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Stephen King hammers Maine governor for doubling down: ‘He’s not man enough to admit he made a mistake’

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Maine Gov. Paul LePage (R) refused to back down in his dispute with author Stephen King, while also doubling down on his call to abolish the state income tax, the Bangor Daily News reported.

“Just make me the villain of your next book and I won’t charge you royalties,” LePage said at an event hosted by Republicans in Bristol.

LePage mentioned that King had asked him to apologize last week for making him part of his argument against the tax in his weekly radio address.

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“Remember who introduced the income tax here in Maine,” the Tea Party governor said at the time. “Well, today former Governor Ken Curtis lives in Florida where there is zero income tax. Stephen King and Roxanne Quimby have moved away, as well.”

King responded by ripping LePage in a statement, saying he was “full of the stuff that makes the grass grow green.” Not only did King and his wife pay his state income tax, the author said, but they were happy to do so.

“We see our taxes as a way of paying back the state that has given us so much. State taxes pay for state services,” King stated. “There’s just no way around it. Governor LePage needs to remember there ain’t no free lunch.”

The Portland Press Herald reported that on Wednesday, LePage denied accusing King of not paying taxes. His staffers removed the remark from the transcript of his original remarks.

“I never said Stephen King did not pay income taxes,” LePage insisted. “What I said was, Stephen King’s not in Maine right now. That’s what I said. How the papers report it, I don’t know.”

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King released another statement on Thursday accusing LePage of “gilding the lily and playing with semantics,” and calling for an end to the feud.

“He still owes me an apology, but I don’t expect to collect on that IOU,” King said. “I repeat: he’s not man enough to admit he made a mistake (best case scenario) or knowingly misrepresented the facts (worst case). Now let’s let this rest.”


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2020 Election

Pulitzer-winning historian issues dark warning about Trump’s GOP

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Pulitzer Prize-winning historian Anne Applebaum fears President Donald Trump and his Republican allies might complete their authoritarian transformation by stealing November's election.

Applebaum appeared Thursday on MSNBC's "Morning Joe" to discuss her latest column for The Atlantic, where she warns that Republicans have been complicit in Trump gathering authoritarian powers over democratic institutions -- and they may soon finalize that process.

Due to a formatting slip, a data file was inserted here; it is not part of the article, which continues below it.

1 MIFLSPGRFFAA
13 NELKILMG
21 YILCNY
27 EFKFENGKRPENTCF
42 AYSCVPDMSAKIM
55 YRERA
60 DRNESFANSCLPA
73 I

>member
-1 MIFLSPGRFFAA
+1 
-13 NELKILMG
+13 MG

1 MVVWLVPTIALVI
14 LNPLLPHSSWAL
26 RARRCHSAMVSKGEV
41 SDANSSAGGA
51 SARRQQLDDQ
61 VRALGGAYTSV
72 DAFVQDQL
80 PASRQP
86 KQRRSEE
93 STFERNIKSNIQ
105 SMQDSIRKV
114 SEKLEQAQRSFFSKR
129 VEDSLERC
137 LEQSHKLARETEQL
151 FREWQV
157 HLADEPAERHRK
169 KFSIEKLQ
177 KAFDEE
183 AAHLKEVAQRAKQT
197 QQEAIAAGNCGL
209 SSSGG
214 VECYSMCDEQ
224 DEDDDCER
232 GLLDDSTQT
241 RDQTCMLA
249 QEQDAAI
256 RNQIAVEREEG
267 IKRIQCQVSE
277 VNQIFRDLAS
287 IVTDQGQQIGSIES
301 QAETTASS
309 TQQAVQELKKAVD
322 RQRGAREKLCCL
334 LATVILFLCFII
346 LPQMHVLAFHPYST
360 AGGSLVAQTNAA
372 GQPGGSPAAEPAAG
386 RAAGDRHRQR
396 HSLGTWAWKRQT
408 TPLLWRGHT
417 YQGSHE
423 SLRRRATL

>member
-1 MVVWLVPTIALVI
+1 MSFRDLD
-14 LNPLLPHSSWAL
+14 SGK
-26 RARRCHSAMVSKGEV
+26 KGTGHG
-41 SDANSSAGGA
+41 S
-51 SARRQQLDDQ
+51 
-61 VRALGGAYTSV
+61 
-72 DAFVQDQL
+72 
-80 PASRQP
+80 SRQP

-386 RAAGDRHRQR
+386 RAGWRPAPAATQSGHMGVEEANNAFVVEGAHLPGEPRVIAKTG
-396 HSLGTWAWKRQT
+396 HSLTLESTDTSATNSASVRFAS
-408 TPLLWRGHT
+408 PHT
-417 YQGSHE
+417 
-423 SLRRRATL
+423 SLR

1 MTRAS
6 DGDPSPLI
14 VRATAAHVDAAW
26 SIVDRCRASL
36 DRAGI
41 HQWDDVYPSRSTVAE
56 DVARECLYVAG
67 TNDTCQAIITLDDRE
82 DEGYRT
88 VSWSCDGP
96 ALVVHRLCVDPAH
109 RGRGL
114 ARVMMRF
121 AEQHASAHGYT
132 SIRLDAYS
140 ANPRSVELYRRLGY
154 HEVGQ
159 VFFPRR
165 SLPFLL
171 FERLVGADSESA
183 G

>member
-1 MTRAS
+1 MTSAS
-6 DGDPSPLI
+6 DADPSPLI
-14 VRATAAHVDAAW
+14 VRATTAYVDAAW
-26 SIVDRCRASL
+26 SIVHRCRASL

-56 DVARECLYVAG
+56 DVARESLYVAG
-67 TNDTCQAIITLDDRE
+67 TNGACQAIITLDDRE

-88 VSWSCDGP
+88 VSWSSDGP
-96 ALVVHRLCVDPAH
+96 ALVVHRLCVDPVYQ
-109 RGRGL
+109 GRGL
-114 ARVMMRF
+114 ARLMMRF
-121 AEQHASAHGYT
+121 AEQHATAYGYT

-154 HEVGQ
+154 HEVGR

"What would come next?" Applebaum said. "In a lot of liberalizing countries or countries that cease to be democracies, what comes next is the attempt to steal an election, and what I hope all Americans will be focused on over the next several months is will Trump and will the Republican Party collaborate in an attempt to steal this election?"

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Jimmy Carter silently scorches Trump: ‘We are better than this’

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Former President Jimmy Carter has issued a statement in response to the police killing of George Floyd, and the subsequent nationwide protests. But the nation's 39th President also took a silent swipe at President Donald Trump, and his handling of the protests.

"We need a government as good as its people, and we are better than this," Carter, who is now 95, writes.

It is a stern rebuke to the nation's 45th President, whom Carter does not mention by name.

Carter's comments come in the wake of criticism in the handling of the nationwide protests by former President George W. Bush, who also issued a silent rebuke to President Trump. Bush called for law enforcement to "protect" the protestors and asked: "How do we end systemic racism in our society?"

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‘DO NOT BOW DOWN TO THEM!’ Trump supporters erupt at Drew Brees for anthem protest apology

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New Orleans Saints quarterback Drew Brees formally apologized on Thursday morning for saying that kneeling during the national anthem shows disrespect to the American military -- much to the consternation of many Trump supporters.

In an Instagram post, Brees said he shouldn’t have called the anthem protests disrespectful to the American military, and he acknowledged that they are actually about protesting the treatment black Americans receive at the hands of law enforcement officials.

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